In Glasgow's impoverished Easterhouse suburb, it's easy to see why many residents there live with a sense of hopelessness. Walking past row upon row of abandoned flats with metal grills drilled into where the windows and doors used to be, young pro-independence activists explained to me why they're fed up with Scotland's Union with Britain.
"Independence is a way out of this for us," said an 18-year-old Scottish Socialist. "Look at this place. What have we really got to lose?"
In an area where the life expectancy for a young man like him is only 53-years-old, he had a point.
I'd arrived in Glasgow, Scotland's largest city, on Thursday to cover the referendum. It looked to be a potentially life changing event, as the country would finally decide whether or not it wants to sever its 307-year-old union with England to go it alone. The ballot paper has the simple question of "Should Scotland be an independent country?" with an answer of yes or no.
I made my way to George Square in Glasgow's city center, where hundreds of yes voters had gathered to listen to a speech made by politician Tommy Sheridan, who was growling into a microphone about socialism, Nelson Mandela, and everyone being his "brothers and sisters." Sheridan, a staunch socialist and vehement pro-independence campaigner, had the crowd transfixed for the better part of 15 minutes.
"This referendum tomorrow is not about the millionaires, it's about the millions!" he shouted.
Sheridan is a well-built pillar of a man, with the blue-collar charisma of a bar fighter. Every time he screamed into the microphone, the crowd screamed back. There was a tidal wave of symbolic saltires, yes posters, and giant blue pointy hands.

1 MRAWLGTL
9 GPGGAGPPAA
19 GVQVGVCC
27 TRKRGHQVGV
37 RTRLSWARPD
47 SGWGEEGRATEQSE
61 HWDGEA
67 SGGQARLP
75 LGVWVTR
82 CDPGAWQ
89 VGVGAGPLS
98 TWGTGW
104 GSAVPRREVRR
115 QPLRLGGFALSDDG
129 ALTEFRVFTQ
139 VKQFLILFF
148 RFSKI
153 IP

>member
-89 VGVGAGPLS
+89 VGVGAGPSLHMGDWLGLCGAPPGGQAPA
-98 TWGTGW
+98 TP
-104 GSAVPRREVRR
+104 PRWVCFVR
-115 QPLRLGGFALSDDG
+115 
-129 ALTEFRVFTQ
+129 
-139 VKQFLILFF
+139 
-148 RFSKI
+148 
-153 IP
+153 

"In the words of the immortal nelson Mandela," Sheridan continued. "May your life choices be informed by hope, not by fear!"
"No more fear!" the crowd chanted back.
There was so much conviction and emotion among the crowd that the attraction of the yes campaign, based on solidarity alone, was obvious. While not the best foundation for building a successful independent country, all those present seemed adamant that they could do it.
As the night wore on I found myself amongst a group of Loyalist no supporters. There were maybe 20 of them hemmed on to one side of the road while hundreds of yes supporters chanted at them from the other.
"It's a disgrace," screamed one unionist supporter. "[The yes voters] have had the square to themselves for three nights in a row!"
The no supporters weren't doing themselves any favors though. One young lad who told me he was from the impoverished east end of Glasgow, tied a union jack around his face like a ninja mask, hopped up onto a wall and unravelled a big Orange Order flag for all the pro-independence supporters to see. The police moved in and pulled him down as roaring and booing came from across the street. Despite the minor aggression, the police managed to keep both sides separated.
The next day, on the eve of the referendum vote, Glasgow was tense. An unprecedented 97 percent of people in Scotland had registered to vote. It showed. Everywhere you went people were talking about voting, independence and the union.
Tomorrow will prove whether all the grass roots community efforts of the yes campaign — which as far as I could tell are immense — will give Scotland its independence from what many see as an imperialist monster at Westminister, or if the more silent protest of the no campaign will keep Scotland and England's 307 year relationship together.